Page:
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August 08, 2002: Residual

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When I flew out to Ohio on Friday, I landed feeling rather queasy, and with the faint rumblings of a headache. All symptoms faded away shortly after I was once again on solid ground and not bumping around in turbulence thousands of feet into the air. But the pressure in my head was only a sign of what was to come. By Sunday night my throat was raw and it hurt to swallow. Monday morning we rode our bikes to the little convenience store outside the gates and I bought some cold medication and begged the store clerk for water so I could take two pills right then. Monday was pretty miserable, with occasional spats of clear-headedness, followed by me impatiently counting the hours until I could take more medication. Take no more often than every six hours? Hah! I was over the daily limit by the time I finally crawled, hacking and sneezing, into bed that night, but I didn't care.

Tuesday was a bit better, which was marked by the fact that I was able to actually last the full six hours between doses. Wednesday morning I woke up actually able to breathe and tentatively thought that it was finally over. But then we boarded the plane and it took off and I knew that the worst was far from over.

Flying when sick is miserable enough as it is. Flying when sick with a sinus cold is hellish. By the time we landed in Chicago, my stomach was roiling, and the layover was simply not enough time for things to calm down. When we boarded the plane in Chicago to begin the last four hours of our journey I knew with dread certainty what was bound to happen.

By the time we landed I had thrown up twice, and there were stabbing pains behind one eye from the pressure in my sinuses. The second time came up on me suddenly as we were coming in to land, and once I realized that it was inevitable I dashed down the aisle and ignored the hasty yelps of the flight attendants (because they'd already done the 'fasten seatbelts and prepare for landing' speech) as I leaped into the tiny bathroom without a moment to spare. I threw up a third time, hanging my head out the window of the car on the drive home as poor Richard tried to make it to someplace where I could toss what was left of my cookies with a bit more dignity. By that time it had been over nine hours since I'd eaten (or drunk) anything and I knew that dehydration was probably setting in and making things worse.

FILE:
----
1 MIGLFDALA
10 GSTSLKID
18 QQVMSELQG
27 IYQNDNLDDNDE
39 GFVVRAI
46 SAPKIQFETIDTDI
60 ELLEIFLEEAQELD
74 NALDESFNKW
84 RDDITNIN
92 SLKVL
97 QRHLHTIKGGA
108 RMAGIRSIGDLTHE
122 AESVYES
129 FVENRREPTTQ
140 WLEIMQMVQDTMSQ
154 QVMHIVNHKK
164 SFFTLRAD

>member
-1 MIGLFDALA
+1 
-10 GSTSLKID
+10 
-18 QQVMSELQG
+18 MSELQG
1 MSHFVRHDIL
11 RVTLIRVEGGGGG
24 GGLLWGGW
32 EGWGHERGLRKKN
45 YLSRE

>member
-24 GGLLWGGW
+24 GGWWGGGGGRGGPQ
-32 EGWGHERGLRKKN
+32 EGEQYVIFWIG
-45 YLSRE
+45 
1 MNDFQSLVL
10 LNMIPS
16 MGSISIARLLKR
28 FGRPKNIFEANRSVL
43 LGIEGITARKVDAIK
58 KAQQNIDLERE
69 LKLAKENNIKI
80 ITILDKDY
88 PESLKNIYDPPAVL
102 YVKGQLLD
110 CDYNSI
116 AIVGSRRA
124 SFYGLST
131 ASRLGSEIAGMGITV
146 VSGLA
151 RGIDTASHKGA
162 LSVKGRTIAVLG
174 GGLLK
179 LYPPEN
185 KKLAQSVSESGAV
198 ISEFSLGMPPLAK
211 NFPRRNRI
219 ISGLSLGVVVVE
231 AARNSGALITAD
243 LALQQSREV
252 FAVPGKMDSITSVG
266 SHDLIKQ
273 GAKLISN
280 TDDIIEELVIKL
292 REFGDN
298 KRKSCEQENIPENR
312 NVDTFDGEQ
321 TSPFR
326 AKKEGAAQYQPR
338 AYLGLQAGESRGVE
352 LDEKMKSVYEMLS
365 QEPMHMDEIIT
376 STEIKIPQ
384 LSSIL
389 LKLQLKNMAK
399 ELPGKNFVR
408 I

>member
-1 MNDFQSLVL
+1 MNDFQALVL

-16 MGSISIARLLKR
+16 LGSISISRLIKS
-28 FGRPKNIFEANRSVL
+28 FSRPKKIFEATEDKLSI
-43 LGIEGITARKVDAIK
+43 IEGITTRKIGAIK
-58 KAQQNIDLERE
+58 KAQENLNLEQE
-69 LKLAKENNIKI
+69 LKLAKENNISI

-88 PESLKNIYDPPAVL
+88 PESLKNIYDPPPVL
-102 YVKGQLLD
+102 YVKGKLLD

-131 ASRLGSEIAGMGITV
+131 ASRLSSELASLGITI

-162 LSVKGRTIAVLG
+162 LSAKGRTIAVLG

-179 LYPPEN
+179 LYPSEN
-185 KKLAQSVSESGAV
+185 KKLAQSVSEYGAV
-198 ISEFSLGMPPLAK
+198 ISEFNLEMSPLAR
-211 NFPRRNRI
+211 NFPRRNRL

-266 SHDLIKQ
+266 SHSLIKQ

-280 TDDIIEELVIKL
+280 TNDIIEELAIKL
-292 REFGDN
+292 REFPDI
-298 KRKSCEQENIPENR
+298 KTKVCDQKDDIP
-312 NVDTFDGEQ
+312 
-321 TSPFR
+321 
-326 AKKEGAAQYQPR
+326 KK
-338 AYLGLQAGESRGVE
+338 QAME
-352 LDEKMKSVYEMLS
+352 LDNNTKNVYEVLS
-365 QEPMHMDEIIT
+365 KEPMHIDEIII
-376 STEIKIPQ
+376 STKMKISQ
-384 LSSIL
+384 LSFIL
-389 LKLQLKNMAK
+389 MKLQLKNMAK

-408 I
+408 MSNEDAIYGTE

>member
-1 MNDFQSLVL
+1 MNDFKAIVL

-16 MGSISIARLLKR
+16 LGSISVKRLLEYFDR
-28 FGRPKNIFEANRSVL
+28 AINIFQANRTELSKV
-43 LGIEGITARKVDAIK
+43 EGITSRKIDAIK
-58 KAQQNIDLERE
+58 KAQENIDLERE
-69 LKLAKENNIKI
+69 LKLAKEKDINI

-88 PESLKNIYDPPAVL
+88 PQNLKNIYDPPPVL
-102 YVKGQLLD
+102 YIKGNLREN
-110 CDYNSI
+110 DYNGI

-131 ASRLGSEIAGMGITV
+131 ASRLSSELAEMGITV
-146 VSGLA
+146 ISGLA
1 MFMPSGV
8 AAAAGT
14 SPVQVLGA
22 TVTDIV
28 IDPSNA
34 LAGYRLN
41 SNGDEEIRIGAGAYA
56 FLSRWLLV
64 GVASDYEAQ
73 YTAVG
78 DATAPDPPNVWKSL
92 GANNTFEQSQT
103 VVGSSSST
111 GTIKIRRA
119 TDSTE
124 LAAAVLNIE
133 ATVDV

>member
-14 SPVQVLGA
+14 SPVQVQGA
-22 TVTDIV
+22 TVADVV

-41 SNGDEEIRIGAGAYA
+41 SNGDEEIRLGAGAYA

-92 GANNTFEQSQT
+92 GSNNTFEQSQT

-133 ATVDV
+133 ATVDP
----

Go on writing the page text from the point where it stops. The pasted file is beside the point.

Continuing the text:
I knew once we got home and I was no longer moving and jostling things around that I would be okay, and sure enough, after collapsing into bed (and leaving Richard to lug the heavy suitcases inside) for a few hours of sniveling, my stomach and my head finally decided that they'd tortured me enough. And of course by this morning only the barest hint of sniffles remained, and only a bit of residual queasiness lurks, popping up at random times throughout the day just to taunt me.

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